January 19, 2018

Scientists create method to sensitize triple-negative breast cancer to common immunotherapy

Drs. Marie-Claude Bourgeois-Daigneault and John Bell

Immunotherapy, which boosts the body’s immune system to kill cancer cells, has shown remarkable promise in treating many types of cancer. Now researchers have found a way to use immunotherapy against triple-negative breast cancer (TNBC), one of the most lethal forms of breast cancer. Previously, TNBC was resistant to immune checkpoint inhibitors, a common class of immunotherapies. Using a new strategy, the scientists achieved a cure rate of up to 90 per cent in mouse models.

Immune checkpoint inhibitors are drugs that block the proteins that cancer cells use to hide from the immune system and avoid destruction. Despite being useful in treating many forms of cancer, so far there has been little success in using checkpoint inhibitors to treat breast cancer. A new study by Ottawa researchers published in Science Translational Medicine may change that, with a combination approach that uses a virus and checkpoint inhibitors together to treat the disease.

“It is not known for certain why breast cancer patients do not respond well to checkpoint inhibitors, but it is believed that those who already exhibit some anti-tumour immune activity have the best results,” says Dr. Marie-Claude Bourgeois-Daigneault, lead author of the study and Postdoctoral Fellow at The Ottawa Hospital and the University of Ottawa (uOttawa).

To get around the resistance of TNBC to checkpoint inhibitors, Bourgeois-Daigneault and her collaborators used an oncolytic virus, a type of virus that preferentially infects and kills cancer cells, to elicit a response from the immune system. “In essence, we are creating some anti-tumour immunity so that checkpoint inhibitors will work on the cancer cells. The combination of virus and the checkpoint inhibitors help the immune system recognize and attack the tumour.”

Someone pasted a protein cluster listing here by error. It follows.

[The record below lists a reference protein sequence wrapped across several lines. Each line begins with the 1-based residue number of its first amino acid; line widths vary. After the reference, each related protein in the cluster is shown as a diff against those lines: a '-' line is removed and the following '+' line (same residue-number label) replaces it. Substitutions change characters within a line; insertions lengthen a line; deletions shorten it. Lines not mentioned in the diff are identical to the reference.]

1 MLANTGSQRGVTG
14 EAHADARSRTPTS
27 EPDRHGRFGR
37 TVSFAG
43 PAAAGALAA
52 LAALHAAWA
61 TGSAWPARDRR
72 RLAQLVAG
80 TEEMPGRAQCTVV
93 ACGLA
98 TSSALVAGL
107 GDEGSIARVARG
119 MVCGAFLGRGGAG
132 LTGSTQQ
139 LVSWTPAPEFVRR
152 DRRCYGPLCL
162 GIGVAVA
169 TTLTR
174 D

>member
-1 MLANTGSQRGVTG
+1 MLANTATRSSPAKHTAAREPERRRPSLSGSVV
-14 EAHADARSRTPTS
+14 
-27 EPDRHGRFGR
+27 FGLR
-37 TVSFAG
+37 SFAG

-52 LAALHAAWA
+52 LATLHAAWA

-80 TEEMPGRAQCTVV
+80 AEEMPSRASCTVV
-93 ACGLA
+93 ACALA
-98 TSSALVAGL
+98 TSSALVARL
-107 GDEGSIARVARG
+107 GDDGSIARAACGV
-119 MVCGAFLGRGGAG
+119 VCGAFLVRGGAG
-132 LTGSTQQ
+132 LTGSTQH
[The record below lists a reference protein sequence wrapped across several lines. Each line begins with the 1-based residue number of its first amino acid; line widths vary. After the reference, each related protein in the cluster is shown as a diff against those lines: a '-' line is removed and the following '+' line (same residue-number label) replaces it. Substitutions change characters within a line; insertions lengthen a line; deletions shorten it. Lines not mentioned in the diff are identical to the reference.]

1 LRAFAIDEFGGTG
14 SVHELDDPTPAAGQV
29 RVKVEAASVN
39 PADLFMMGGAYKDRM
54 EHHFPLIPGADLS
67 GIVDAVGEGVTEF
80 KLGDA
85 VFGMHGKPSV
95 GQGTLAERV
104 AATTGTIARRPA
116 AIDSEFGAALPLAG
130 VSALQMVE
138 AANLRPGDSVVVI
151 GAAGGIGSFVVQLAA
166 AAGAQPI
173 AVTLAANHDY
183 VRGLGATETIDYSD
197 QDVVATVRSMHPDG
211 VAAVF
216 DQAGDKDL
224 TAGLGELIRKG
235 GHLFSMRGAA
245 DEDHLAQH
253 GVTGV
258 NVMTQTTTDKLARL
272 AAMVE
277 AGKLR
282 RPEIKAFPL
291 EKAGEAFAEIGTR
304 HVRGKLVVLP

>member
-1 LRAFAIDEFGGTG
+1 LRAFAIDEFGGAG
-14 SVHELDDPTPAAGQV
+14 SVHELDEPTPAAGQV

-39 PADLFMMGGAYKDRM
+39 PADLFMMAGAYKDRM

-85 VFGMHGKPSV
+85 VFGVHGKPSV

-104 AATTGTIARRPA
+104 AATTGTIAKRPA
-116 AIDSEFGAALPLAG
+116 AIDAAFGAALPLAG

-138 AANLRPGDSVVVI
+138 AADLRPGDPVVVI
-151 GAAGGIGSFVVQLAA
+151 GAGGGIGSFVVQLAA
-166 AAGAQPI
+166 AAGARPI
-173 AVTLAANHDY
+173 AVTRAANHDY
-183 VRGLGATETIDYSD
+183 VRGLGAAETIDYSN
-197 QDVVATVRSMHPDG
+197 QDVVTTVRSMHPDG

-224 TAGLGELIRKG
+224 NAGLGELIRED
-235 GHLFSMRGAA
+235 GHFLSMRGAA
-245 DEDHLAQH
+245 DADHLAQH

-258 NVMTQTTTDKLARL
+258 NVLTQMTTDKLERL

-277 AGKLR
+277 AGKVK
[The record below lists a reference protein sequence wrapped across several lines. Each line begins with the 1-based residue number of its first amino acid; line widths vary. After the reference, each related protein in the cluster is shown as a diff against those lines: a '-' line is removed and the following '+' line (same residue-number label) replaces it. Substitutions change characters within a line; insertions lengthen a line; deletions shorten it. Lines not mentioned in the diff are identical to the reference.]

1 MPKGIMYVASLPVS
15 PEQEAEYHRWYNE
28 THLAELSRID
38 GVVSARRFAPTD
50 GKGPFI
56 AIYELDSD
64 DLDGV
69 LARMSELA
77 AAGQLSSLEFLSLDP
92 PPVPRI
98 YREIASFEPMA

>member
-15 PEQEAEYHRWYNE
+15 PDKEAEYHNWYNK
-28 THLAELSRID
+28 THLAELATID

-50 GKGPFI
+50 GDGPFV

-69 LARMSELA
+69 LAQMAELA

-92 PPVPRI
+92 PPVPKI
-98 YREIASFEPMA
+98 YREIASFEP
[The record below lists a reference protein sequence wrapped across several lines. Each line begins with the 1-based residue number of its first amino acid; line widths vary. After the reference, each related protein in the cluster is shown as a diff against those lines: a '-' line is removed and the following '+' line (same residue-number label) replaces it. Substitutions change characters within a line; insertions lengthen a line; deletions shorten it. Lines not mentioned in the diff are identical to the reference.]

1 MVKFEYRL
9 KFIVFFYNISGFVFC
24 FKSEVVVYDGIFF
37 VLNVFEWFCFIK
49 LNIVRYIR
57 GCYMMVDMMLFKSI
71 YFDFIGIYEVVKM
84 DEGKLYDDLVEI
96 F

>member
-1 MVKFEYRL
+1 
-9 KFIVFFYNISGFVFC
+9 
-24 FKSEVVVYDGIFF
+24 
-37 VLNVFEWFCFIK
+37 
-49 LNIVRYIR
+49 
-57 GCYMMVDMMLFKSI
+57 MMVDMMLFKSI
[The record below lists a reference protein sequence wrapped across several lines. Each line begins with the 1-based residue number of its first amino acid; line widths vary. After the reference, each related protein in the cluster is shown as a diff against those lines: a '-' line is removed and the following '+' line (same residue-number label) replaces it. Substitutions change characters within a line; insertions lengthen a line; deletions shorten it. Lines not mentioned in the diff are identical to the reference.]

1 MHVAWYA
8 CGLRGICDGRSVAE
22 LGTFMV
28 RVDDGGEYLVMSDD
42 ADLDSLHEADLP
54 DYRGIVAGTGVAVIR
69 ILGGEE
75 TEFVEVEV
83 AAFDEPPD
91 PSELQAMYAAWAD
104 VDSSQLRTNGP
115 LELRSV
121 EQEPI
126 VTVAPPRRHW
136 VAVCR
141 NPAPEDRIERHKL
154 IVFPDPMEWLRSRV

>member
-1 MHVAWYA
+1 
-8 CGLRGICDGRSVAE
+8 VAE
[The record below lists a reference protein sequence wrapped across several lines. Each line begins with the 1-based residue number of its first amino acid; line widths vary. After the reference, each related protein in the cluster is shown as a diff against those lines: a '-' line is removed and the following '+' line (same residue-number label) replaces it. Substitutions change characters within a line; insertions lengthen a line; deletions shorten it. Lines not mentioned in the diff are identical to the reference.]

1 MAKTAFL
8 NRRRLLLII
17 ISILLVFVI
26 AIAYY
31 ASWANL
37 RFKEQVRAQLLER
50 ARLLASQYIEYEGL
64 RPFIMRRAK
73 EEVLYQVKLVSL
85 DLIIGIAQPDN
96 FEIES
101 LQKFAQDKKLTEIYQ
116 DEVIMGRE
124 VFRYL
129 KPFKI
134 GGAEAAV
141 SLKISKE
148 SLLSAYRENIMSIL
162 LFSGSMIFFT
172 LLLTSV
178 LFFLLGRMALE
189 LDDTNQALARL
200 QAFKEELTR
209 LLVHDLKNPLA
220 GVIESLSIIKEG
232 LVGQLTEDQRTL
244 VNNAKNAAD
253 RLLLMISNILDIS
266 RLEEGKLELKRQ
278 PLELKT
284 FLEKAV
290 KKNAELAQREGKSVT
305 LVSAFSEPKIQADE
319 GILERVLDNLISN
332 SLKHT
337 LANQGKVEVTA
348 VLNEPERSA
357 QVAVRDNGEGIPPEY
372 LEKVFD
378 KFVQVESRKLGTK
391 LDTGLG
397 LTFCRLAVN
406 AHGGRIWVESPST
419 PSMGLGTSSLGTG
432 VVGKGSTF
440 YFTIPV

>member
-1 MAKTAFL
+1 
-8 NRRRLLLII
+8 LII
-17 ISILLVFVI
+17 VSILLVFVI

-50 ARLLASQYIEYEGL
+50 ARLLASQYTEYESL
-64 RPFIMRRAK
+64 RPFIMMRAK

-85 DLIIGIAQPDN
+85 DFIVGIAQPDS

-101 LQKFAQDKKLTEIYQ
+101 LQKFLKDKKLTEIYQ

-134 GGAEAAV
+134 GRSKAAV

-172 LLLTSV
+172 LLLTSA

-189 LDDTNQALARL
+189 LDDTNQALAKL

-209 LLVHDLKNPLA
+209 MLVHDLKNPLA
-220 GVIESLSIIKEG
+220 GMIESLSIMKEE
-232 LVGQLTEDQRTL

The researchers tested their strategy across three different triple-negative breast cancer models in two different strains of mice to mimic variations seen in humans. First, the mice were treated with an oncolytic virus known as Maraba. This was done before surgery to allow a robust anti-tumour immune response to develop. Checkpoint inhibitors were then administered following surgery and the results were extremely promising.

“With the use of the checkpoint inhibitor alone we saw no curative effect. Maraba on its own resulted in cure rates of only about 20 per cent. However, the use of checkpoint inhibitors following the oncolytic virus and surgery resulted in cure rates of 60 to 90 per cent.” says Bourgeois-Daigneault. “This is very encouraging given the hard-to-treat nature of triple-negative breast cancer.” The study is the first to test oncolytic viruses and checkpoint inhibitors using a surgery and metastasis model, a design that is relevant to the clinical treatment of TNBC as the disease often returns and spreads following surgery.

 the use of checkpoint inhibitors following the oncolytic virus and surgery resulted in cure rates of 60 to 90 per cent.

Bourgeois-Daigneault reports that the team will continue to work to move this therapy into the clinic and that they may be able to take advantage of some of the previous research into Maraba to get it there even sooner. “Previous and ongoing clinical trials that used the Maraba virus can provide us with valuable safety information,” says Bourgeois-Daigneault. “A big advantage of Maraba and other oncolytic viruses is that they have minimal side effects, especially when compared to those associated with chemotherapy, which can be life-altering.” The most common side effects from oncolytic viruses are flu-like symptoms that last 24-48 hours.

The study is part of OICR’s Immuno-oncology Translational Research Initiative (TRI), called ACTION. ACTION is one of five TRIs, which were launched by OICR in 2017 to discover new treatments for some of the most aggressive forms of cancer. Like all TRIs, ACTION is built around a strong link between the laboratory and the clinic. It is led by Dr. John Bell, Senior Scientist at The Ottawa Hospital and Professor at uOttawa and Dr. Marcus Butler of the Clinical Cancer Research Unit at the Princess Margaret Cancer Centre. The TRI brings together top researchers from across Ontario to enable discoveries that will help patients in the province and across the world.

Bell was the leader of OICR’s preceding immunotherapy research program, which forms the basis of much of ACTION’s research. The work of Bell and his collaborators in the development of Maraba and other immunotherapies led to the formation of spinout company Turnstone Biologics Inc. Turnstone is further investigating the Maraba virus and conducting clinical trials into its use in other immunotherapy treatment strategies.